In the journal which the IRA – sorry! – the RAI has the courage to entitle simply MAN, Daniel Miller brings out, without particularly intending to, the way in which early systems of relationships tend to persist, in a buried or suppressed form, within later ones, thereby indicating the persistence of the early major ideologies. Reporting on his recent field-work in an English council estate he comments on the ‘antipathy to neighbourliness’ (calling on Mass Observation’s studies of the 1940s for confirmation), and notes another source of human contact:
Apart from an antipathy to one’s immediate neighbours, less than 1 in 100 expressed any interest in community involvement. The more important factor behind any deterioration in conditions for housewives, as evident from various sociological studies is likely to be the relative absence of close kin. (“Appropriating the State on the Council Estate” in MAN, Journal of the Royal Anthropological Institute, XXIII, 2, June 1988).
Kinship relations play a large part in anthropology; indeed, it is not unusual to find the simpler societies distinguished as kinship communities. The routine view distinguishes between these and societies in which people locate themselves socially by role or function, but this turns out to be an over-simplification. As Miller and Mass-Observation have found, kinship persists even in Britain today as a basic network providing support, human contact and a sense of worth for people without a place on the ladder of public position.
And does this not agree with universal experience? With the sole exception of the marriage-partner (who in any case can be ranked as kin-by-selection) the closest contacts for nearly all of us are siblings, parents or offspring, with cousins, aunts and uncles often coming a close second. By comparison with this warm intimacy – strong enough, very often, to be able to incorporate hostility – our contacts with neighbours and community remain cold and thin.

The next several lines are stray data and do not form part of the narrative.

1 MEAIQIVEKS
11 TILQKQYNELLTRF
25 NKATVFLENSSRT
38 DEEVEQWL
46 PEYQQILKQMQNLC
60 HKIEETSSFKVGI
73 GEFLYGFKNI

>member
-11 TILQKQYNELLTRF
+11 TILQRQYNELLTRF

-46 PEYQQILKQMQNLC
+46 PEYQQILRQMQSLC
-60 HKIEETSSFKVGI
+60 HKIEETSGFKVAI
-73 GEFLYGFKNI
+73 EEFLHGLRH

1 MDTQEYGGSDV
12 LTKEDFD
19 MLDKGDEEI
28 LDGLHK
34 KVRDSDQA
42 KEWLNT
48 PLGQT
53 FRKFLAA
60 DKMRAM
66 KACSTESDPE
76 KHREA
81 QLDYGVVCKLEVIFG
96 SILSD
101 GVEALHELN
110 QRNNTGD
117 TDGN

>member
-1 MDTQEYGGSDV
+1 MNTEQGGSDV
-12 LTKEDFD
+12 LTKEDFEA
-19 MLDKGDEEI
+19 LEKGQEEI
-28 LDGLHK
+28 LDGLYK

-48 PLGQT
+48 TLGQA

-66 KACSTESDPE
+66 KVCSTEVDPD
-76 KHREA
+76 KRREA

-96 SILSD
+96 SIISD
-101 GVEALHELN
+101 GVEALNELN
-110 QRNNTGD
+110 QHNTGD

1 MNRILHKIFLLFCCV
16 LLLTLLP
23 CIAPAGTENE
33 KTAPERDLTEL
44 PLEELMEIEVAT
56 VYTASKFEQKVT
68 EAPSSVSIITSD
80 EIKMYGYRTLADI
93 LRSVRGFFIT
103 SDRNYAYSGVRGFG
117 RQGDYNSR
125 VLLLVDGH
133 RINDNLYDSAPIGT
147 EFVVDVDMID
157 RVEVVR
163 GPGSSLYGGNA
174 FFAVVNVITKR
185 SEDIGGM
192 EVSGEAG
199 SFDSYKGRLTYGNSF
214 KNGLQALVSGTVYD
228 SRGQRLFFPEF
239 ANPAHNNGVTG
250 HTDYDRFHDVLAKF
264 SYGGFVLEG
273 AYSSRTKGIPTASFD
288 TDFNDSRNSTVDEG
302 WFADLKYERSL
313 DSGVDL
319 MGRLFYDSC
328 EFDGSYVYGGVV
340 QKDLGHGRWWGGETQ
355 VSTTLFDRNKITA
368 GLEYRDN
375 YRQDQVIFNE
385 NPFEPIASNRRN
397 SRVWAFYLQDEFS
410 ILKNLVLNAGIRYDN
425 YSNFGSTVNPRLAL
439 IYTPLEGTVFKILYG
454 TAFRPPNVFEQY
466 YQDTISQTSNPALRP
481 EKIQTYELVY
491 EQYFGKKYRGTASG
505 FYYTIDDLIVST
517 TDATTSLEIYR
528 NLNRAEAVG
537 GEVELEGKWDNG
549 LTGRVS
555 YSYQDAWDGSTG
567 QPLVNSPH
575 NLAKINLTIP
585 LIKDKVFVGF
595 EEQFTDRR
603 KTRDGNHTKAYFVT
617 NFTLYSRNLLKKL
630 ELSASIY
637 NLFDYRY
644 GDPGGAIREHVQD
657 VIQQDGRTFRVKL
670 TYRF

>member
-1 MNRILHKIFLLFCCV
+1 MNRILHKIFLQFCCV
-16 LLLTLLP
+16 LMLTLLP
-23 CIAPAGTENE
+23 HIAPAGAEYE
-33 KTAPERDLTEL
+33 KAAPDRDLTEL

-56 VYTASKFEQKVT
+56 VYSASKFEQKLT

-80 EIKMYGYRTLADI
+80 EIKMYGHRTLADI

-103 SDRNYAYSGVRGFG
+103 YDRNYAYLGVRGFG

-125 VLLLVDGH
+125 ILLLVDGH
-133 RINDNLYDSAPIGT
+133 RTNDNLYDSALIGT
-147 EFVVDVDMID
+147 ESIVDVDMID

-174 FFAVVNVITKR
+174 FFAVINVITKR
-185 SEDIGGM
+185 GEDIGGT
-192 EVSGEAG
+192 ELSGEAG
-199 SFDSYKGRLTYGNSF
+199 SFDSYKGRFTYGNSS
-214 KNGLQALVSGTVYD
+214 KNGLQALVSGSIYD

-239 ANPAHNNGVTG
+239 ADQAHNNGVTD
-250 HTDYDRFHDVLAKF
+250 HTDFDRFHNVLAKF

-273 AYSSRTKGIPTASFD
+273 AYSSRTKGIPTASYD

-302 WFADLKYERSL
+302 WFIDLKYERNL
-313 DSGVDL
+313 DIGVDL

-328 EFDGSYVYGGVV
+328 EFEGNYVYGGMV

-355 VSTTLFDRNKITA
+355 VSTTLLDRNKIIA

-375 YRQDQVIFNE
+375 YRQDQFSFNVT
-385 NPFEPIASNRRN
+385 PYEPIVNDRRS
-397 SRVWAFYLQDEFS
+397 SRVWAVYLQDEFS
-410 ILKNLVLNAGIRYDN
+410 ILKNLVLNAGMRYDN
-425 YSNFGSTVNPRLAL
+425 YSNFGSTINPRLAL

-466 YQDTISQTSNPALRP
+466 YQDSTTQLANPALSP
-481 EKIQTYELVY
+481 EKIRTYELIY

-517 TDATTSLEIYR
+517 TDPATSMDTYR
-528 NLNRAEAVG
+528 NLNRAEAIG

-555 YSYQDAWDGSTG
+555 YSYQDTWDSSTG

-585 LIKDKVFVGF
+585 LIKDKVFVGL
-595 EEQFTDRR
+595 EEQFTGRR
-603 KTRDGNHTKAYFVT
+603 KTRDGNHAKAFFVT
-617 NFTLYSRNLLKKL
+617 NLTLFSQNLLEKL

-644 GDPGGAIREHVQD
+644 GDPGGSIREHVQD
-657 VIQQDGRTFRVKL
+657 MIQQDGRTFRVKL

Kinship systems vary from one society to another, showing them to be social constructs; few of us now can trace second, third and fourth cousins as many Victorians seem habitually to have done. Kinship, however, is universal, if not a fact of biology at least close to being one; it is found acting – at least in some limited way – as a basis for communal solidarity in the earliest and simplest societies, and it persists today, providing security and satisfactions at a deep level the welfare state cannot touch. The reformist and revolutionary intellectuals take little account of it, believing contacts set up in the medium of the larger society to be sufficient for emotional needs; it is those who study the way people behave, rather than prescribing how they ought to behave, who recognise its importance.
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ONE BELIEF contributing to the conception of Britain as the land of the free is that the Anglo-Saxons were a free people on whom the Normans tried – unsuccessfully in the long run – to impose their domination. John W. Burrow comments: ‘The connotations of Saxon “freedom” must not be mistaken. To be free was simply not to be a slave.’ (A Liberal Descent; Victorian Historians and the English Past, Cambridge U. P. 1981 p. 118).
DISRAELI: ‘We must remember that this country is not governed by logic, but by Parliament.’ (Quoted on the title of Doolittle I. G., The City of London and its Livery Companies 1983)
from Ideological Commentary 36, November 1988.